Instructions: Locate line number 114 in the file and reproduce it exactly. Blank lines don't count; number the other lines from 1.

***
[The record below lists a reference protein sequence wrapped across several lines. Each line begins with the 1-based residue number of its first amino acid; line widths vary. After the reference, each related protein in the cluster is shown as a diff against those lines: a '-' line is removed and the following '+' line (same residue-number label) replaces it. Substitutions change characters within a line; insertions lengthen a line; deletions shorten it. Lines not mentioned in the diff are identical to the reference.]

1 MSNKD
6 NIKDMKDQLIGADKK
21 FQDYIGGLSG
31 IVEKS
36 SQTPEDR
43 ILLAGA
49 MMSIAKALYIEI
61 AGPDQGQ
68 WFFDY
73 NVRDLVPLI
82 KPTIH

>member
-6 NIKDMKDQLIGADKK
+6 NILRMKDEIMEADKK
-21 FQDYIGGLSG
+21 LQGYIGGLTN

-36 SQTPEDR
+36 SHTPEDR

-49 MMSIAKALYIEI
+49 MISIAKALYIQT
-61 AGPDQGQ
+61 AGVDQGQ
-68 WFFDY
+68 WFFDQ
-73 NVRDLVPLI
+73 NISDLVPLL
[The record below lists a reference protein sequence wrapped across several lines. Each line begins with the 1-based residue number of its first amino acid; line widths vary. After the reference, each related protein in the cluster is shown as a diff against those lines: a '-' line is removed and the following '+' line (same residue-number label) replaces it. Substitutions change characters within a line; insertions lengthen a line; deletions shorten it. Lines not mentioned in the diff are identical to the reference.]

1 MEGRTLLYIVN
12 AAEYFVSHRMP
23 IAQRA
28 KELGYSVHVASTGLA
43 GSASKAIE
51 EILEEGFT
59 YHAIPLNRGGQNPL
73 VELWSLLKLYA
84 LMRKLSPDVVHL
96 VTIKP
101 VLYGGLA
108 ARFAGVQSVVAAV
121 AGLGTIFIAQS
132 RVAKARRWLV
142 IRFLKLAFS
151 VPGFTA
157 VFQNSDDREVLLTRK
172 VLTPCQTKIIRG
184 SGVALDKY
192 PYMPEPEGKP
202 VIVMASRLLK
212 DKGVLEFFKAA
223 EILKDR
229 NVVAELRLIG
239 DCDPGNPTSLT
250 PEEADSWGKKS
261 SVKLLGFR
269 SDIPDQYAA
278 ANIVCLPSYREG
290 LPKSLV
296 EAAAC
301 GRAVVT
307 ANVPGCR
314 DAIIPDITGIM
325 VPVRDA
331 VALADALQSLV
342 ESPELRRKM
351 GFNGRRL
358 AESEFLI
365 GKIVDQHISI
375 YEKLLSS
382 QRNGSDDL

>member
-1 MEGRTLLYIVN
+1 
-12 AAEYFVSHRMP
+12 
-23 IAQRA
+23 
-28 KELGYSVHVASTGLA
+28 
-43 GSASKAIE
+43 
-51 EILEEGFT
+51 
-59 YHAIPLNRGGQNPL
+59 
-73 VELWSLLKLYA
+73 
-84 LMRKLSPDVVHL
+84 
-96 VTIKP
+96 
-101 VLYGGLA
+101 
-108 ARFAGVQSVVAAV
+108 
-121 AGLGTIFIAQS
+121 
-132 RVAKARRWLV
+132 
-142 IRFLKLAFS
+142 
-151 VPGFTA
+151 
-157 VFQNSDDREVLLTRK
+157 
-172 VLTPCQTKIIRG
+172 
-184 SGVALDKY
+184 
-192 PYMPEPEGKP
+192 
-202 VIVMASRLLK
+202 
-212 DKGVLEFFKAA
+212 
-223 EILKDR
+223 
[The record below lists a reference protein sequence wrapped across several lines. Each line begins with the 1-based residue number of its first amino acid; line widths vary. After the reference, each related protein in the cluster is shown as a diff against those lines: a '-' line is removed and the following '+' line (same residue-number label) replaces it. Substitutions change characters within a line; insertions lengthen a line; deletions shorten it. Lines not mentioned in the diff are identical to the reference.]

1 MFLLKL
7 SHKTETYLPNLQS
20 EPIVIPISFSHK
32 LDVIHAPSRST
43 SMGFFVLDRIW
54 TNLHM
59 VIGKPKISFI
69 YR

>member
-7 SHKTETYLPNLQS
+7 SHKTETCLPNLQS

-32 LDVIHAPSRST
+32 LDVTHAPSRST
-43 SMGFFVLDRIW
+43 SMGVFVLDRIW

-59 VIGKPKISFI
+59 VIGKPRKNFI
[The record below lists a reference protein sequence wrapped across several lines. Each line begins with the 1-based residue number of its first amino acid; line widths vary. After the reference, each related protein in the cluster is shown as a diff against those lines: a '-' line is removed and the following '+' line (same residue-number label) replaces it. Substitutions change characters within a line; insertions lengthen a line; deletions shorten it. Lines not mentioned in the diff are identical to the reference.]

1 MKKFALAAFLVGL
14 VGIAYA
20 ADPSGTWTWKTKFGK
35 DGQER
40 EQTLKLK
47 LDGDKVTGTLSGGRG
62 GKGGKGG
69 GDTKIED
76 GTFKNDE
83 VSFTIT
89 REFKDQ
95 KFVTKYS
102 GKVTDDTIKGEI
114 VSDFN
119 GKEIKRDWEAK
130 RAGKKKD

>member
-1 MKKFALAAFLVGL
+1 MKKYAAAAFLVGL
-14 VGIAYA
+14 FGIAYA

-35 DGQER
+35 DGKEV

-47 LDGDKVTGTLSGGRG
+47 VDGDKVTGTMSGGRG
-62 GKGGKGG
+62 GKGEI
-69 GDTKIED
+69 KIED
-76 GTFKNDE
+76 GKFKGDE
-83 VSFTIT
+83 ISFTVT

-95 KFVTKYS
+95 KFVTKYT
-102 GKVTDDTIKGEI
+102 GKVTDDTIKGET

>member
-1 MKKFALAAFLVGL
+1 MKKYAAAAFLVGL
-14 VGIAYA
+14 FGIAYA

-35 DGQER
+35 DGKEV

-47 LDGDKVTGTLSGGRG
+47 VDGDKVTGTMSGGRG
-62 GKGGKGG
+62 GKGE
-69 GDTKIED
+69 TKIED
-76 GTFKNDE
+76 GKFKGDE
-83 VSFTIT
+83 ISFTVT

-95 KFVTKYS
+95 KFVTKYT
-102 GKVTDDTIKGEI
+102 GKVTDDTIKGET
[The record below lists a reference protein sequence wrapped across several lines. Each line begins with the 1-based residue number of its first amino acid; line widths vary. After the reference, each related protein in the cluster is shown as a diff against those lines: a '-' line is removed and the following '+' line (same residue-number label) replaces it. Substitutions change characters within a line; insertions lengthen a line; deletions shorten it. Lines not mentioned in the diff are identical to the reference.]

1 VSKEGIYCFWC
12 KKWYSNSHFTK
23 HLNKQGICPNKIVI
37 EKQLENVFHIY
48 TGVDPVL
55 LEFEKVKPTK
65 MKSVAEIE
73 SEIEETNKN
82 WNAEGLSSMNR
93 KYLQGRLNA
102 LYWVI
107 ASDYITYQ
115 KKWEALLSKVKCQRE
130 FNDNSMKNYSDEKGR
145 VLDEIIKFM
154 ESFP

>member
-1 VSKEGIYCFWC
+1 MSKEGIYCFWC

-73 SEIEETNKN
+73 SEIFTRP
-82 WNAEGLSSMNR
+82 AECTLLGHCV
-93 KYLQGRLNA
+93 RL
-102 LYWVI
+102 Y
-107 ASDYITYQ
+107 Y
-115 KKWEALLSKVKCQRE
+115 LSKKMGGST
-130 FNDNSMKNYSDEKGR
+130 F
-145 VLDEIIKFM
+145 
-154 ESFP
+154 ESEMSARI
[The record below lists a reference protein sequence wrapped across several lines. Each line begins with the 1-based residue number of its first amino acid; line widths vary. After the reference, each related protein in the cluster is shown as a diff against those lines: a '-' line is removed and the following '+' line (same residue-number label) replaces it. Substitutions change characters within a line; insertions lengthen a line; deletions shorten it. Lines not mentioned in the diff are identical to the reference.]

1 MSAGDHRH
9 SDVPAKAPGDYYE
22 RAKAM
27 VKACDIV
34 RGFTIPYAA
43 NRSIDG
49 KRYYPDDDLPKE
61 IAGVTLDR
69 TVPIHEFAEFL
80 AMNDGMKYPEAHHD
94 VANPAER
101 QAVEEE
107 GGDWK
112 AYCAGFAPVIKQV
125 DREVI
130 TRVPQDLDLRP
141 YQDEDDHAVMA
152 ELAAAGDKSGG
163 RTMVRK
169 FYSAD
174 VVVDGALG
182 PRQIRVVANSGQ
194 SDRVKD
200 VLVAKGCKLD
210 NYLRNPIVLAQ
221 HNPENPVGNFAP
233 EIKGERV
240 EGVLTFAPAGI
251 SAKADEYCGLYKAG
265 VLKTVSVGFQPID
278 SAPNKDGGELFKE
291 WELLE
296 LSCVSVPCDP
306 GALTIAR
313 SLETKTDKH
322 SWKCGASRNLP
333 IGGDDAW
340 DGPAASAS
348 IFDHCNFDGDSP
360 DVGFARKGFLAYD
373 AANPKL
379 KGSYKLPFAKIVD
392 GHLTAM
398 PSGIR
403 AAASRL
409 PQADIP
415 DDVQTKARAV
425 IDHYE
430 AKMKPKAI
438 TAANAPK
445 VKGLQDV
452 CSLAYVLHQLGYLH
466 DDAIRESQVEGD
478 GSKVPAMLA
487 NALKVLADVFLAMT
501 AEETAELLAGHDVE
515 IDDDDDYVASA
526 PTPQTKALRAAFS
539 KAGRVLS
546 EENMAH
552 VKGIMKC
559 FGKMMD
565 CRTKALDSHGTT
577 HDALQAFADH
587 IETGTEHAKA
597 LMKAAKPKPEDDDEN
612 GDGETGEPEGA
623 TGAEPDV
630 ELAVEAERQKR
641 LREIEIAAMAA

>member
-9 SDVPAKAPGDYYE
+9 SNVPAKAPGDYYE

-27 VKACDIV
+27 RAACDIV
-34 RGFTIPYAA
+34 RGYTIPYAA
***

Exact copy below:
-212 DKGVLEFFKAA